Wherever possible, you should include your child in these discussions. It’s important to empower them to talk about and advocate for their needs from an early age. Encourage them to give insights into what actions have the most positive impact. Aim for these discussions to be about collaborating on solutions that are practical for everyone.
Those living with neurodivergent traits are often more sensitive to external stimuli. This could be in the form of loud or persistent sounds or harsh lights or colors; even the presence of crowds can be challenging. This means your child may find the traditional education environment to be overwhelming. The result is that their educational progress could be regularly disrupted. Not to mention that their schooling could theoretically harm their mental wellness.
In many cases, the solution here is not to exclude them from the school environment. For some children, there are certainly advantages to providing them with the most appropriate learning environment. However, unnecessary removal from traditional classes could exacerbate feelings of otherness and alienation from their peers. Rather, work with your child’s school to establish practical solutions. Suggest installing softer lighting in the classroom. Inquire about access to a quiet area for decompression.
From your child’s perspective, it is also important to work with them on identifying and recognizing their triggers. Help them understand that they’re not always going to be able to avoid stimuli. Establish tools and mechanisms that allow them to navigate such stimuli when confronted with them. There are mobile apps available to help them identify and track their feelings, thoughts, and behavior. The more your child can understand their own neurodivergent traits, the better able they are to thrive alongside them.
Not all people with neurodivergent traits have trouble with socialization, but it is a common factor. This often presents as difficulty recognizing social signals and behaviors that neurotypical individuals seem more naturally inclined toward. School is a valuable environment for students to practice the social and emotional skills they need to thrive in the adult world. But your neurodiverse child may find the experience of being thrust among groups of other people occasionally confusing and stressful.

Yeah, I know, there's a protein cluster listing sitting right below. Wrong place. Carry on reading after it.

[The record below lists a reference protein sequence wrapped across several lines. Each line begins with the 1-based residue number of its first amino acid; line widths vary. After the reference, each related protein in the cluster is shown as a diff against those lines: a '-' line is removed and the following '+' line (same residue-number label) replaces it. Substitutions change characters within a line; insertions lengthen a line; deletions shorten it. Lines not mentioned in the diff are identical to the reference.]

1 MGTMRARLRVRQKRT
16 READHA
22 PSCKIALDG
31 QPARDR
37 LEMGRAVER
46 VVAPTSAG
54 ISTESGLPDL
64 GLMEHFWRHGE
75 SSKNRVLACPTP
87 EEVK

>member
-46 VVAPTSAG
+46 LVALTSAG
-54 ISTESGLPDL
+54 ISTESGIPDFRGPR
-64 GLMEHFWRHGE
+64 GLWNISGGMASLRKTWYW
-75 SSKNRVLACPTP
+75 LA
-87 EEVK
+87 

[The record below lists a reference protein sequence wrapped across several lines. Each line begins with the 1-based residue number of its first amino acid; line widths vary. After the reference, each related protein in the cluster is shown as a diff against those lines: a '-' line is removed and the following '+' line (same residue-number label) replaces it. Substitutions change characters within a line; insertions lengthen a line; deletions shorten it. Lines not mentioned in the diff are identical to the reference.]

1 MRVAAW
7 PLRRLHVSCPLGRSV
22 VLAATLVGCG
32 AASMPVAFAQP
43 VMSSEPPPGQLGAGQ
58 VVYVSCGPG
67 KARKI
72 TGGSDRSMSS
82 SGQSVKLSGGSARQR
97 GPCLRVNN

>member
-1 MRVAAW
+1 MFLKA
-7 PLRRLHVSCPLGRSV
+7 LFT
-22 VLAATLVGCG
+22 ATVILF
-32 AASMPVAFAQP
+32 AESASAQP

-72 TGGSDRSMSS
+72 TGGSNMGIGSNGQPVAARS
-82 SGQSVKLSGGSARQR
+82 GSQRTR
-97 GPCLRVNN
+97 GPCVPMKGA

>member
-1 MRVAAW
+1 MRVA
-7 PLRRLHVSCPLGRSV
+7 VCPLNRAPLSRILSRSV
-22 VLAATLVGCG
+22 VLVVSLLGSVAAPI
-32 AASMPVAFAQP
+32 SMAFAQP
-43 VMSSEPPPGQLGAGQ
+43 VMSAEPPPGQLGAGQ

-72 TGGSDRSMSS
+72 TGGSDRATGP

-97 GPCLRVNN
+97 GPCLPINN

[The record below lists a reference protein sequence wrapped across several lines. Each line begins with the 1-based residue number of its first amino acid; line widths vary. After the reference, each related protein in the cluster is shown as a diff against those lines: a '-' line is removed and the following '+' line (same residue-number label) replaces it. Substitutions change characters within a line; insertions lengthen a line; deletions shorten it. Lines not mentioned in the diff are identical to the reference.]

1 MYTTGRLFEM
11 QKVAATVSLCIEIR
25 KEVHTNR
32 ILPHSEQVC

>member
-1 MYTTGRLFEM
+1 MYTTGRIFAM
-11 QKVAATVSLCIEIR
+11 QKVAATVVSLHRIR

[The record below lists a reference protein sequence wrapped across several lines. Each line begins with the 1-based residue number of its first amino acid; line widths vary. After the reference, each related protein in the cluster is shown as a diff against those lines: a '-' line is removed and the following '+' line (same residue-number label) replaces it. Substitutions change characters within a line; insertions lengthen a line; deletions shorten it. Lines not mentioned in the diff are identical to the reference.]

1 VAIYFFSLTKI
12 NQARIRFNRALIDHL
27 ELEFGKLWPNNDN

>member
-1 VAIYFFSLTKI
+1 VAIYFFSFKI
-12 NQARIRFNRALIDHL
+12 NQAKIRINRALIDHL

Often, the best approach here is to talk to your child about any uncertainties they have about social situations. Practice recognizing social cues and understanding nonverbal behavior. Importantly, make it clear to them that it’s okay to make mistakes in this area. Teach them that honest communication is the key to overcoming such challenges and benefitting from the experience.
Your neurodiverse child has unique and valuable perspectives to offer the world. Nevertheless, it’s important to recognize the challenges these may present in a traditional school environment. With an understanding of their behavior and the reasons behind it, you can work with your child and their teacher on establishing tools to navigate their education. It can take some work and you won’t always get it right the first time. But with persistence and communication, your child can excel in school and beyond.
Charlie Fletcher is a freelance writer from the lovely “city of trees”- Boise, Idaho. Her love of writing pairs with her passion for social activism and search for the truth. You can find more of her writing on her Contently.